What are flashes and floaters?
The eye is filled with a clear, jelly-like substance called the vitreous humour that helps maintain the eye’s shape. Debris within the vitreous humour casts a shadow on the retina at the back of the eye, and appears to ‘float’ in your field of vision. Floaters can appear in a variety of shapes and sizes such as black dots, smoke, shadow or hairs. They are more visible against clear, pale backgrounds such as white walls or blue sky. They move when your eye moves in different directions and seem to dart away when you look at them.
Most floaters are small but larger floaters can be annoying and make activities that require higher concentration, such as reading or driving more difficult. Although most people naturally experience floaters, they are usually harmless. They can also be caused by a Posterior Vitreous Detachment (PVD) or a detachment or tear of the retina (the light sensitive tissue inside the eye). These can also cause symptoms of ‘flashing lights’.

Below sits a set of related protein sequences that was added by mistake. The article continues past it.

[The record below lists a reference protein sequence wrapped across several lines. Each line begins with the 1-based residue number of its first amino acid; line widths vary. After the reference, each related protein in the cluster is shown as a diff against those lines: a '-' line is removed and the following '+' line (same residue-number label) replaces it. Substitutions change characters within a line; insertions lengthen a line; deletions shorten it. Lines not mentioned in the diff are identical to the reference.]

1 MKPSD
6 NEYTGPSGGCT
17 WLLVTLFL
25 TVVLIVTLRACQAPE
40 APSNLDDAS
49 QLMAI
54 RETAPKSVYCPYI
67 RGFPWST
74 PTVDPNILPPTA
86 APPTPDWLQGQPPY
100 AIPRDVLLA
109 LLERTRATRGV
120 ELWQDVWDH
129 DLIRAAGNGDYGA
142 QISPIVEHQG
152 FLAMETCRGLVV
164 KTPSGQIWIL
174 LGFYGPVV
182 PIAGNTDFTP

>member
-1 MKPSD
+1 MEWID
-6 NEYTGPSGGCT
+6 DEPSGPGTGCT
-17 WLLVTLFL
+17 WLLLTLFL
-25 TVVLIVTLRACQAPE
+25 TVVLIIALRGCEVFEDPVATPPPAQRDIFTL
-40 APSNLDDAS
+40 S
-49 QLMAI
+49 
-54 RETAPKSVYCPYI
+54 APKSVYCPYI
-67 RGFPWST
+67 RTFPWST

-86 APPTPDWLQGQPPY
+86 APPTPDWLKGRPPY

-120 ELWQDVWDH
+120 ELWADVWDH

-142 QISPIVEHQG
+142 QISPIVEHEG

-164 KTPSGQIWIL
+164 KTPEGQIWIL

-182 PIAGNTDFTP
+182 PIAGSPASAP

Who is at risk?
Everyone, especially if you are myopic (short sighted) or play certain contact sports such as rugby, boxing and hockey.
How are they treated?
Floaters do not usually cause long-term visual impairment; but you should tell your Optometrist if they occur. We recommend that you have an eye test every two years, unless your Optometrist advises otherwise.